Obviously my background in foils is not as thorough since we did not build those. Please help me understand exactly what's going on.
    Ok, so it's doing the same thing as a planing hull. Water deflected downward generates a reaction force upward, which counteracts gravity's pull of the boat down. Same as a planing hull.

    Yes, that's another way to prevent cavitation. But it also completely destroys any Bernoulli lift you derive from the foil, which is why I didn't include it. If your Bernoulli lift is minimal, then the foil isn't really a hydrofoil. It's an extension of the planing hull. I don't mean this to be disparaging. I'm just trying to properly categorize the dynamic forces keeping the boat aloft.

    So in essence, almost the entirety of the HYSUCAT's advantage comes from the improved lift to drag ratio versus a planing hull, due to not having any more planing hull than needed to raise the ship? That would put it more in the class of air lubricated planing hulls, rather than hydrofoils. And I'd have to revise my earlier statement and say an SES could be more efficient than a HYSUCAT, since (sidehulls excepted) the former "planes" almost entirely on air, while the latter makes contact with the water.

    The low-drag lift generated by Bernoulli forces is what really gives hydrofoils the edge over other methods of reducing displacement and wetted area. (True hydrofoil > SES; WIG > hovercraft).

    I'm not sure the operating costs were that high, nor the propulsion that complex (it's just a waterjet, albeit one where water has to go through an S-shaped duct much like a 727 or L-1011's third engine). Several dozen of the Boeing Jetfoils you mentioned were built and sold to various ferry operators. I believe most are still in service (in waters with few whales, e.g. Hong Kong-Macau). I got to ride one between Korea and Japan (Busan-Fukuoka, about 100 nmi apart) in the early 1990s. Very nice ride in 3-5m seas, almost like flying. Ticket cost was only about US$90 round trip, though fuel prices were much lower back then.
    http://en.wikipedia.org/wiki/Boeing_929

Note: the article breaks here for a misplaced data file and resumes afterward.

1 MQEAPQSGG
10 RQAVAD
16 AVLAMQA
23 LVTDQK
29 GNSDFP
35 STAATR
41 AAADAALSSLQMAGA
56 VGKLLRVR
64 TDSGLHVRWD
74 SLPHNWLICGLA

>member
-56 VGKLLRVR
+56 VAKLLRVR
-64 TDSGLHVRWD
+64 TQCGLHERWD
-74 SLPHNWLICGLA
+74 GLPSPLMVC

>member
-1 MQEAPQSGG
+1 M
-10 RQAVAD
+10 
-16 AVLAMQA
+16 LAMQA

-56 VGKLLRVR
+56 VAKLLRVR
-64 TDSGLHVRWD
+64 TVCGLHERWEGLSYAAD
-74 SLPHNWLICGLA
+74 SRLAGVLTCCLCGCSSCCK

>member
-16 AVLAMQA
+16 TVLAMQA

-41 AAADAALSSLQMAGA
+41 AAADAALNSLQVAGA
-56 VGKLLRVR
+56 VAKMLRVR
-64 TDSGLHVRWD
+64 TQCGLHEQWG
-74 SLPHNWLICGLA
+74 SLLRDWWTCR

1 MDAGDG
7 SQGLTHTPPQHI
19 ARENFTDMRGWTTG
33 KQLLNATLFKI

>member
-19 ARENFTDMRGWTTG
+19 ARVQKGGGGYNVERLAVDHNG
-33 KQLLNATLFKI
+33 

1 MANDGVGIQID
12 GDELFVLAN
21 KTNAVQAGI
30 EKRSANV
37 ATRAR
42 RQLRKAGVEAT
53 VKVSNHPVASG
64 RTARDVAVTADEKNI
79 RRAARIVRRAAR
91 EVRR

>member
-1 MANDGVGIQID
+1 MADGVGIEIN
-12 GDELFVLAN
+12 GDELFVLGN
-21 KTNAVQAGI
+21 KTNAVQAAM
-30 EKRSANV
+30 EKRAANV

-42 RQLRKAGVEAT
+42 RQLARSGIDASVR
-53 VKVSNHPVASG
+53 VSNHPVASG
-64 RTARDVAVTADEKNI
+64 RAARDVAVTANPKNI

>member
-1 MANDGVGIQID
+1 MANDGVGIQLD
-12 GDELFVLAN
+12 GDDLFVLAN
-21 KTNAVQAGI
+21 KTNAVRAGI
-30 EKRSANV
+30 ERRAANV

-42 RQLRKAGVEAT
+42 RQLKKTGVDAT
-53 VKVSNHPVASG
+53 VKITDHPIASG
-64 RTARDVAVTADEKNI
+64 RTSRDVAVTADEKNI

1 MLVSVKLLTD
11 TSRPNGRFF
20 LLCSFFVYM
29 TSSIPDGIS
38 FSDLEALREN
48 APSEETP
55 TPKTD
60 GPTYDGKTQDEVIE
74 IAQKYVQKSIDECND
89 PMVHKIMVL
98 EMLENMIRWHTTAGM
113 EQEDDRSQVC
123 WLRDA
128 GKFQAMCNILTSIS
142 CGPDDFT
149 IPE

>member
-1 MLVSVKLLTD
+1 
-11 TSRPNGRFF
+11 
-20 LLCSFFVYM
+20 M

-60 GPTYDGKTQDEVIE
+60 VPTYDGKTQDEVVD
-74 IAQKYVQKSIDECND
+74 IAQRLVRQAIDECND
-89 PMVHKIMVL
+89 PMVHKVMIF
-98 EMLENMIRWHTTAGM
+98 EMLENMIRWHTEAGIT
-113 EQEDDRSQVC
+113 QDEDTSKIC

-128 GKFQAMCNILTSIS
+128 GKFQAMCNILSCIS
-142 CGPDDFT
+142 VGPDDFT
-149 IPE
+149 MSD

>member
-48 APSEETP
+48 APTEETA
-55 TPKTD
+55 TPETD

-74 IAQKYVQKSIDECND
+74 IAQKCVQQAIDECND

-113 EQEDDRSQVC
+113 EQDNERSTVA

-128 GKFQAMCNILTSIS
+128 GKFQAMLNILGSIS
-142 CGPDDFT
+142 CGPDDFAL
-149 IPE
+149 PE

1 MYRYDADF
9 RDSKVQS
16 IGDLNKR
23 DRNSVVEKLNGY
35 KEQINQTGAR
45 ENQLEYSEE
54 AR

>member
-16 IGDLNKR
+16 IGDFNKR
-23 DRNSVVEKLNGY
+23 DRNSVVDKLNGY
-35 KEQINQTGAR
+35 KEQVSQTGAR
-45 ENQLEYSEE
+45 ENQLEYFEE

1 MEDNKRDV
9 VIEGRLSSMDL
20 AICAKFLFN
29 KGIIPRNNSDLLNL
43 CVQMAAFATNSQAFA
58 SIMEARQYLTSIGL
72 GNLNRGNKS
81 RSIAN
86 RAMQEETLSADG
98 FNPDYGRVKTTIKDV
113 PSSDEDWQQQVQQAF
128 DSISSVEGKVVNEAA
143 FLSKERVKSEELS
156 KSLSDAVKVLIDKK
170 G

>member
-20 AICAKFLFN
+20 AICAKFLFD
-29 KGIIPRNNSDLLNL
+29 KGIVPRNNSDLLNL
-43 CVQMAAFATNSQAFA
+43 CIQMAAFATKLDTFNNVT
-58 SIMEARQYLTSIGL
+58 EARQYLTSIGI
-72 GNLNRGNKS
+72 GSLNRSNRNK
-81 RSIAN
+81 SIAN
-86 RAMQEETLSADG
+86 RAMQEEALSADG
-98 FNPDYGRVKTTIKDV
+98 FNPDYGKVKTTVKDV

http://www.kjps.co.jp/english/eindex.html
     
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  8. sottorf
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    sottorf member

    yes roughly the same. THe main difference being a planing hull has a lift to drag ratio L/D = 5.0 and the hydrofoil L/D = 20 so you produce lift far more efficiently.

    The lift is not totally detroyed but I agree a shallowly submerged foil is never as efficient as a deeply submerged one. However the shallowly submerged foil remains far more efficient than a planing hull so there is significant benefit to be gained by supporting 40-60% ob the boat weight on high L/D foils and not on the low L/D hull.

    HYSUCATs advantage comes from more efficient lift and also reduction of wetted area of the hull. Thirdly there is some beneficial interactions between hull and foils that further improves the efficiency of both. The simplest of these, is the end plate effect of the hulls which means the effective asepct ratio of the foils is significantly higher than the foil dimensions alone.

    I went and researched through my papers to find the reasons for the PHM project being killed. It seems to have been a political decision more than a technical one according to the attached paper. There were however some technical problems if you piece the story together from different papers.

    Boeing Jetfoils are still in operation in Hong Kong. Even thoug they are 30 years old they are still kept in operation there because they offer high speed and still the best passenger comfort. The more modern catamarans of +-twice the size can't quite reach the same comfort levels.

    It is interesting to read the accident reports on the Hong Kong Marine department website. Theyd escribe a number of accidents where the foils have hit something over the years and the effect. Interesting there has never been a very serious accident even though HK waters are very crowded and there is lots of debris in the water.
     

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  9. baeckmo
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    baeckmo Hydrodynamics

    Not clear what you mean by "Bernoulli forces", Solandri, it seems you are referring to the pressure reduction over the upper surface, is that correct?

    If so, your statements on lifting forces on a hydrofoil are wrong. There is a velocity change over the pressure side as well, and with a profile suitable for ventilated flow the Lift/Drag ratio of the foil is far higher than the L/D of a simple planing surface, even if there is no pressure reduction over the ventilated top surface. When operating within a depth of one to two cords, however, there is certainly a measurable lift from the upper side.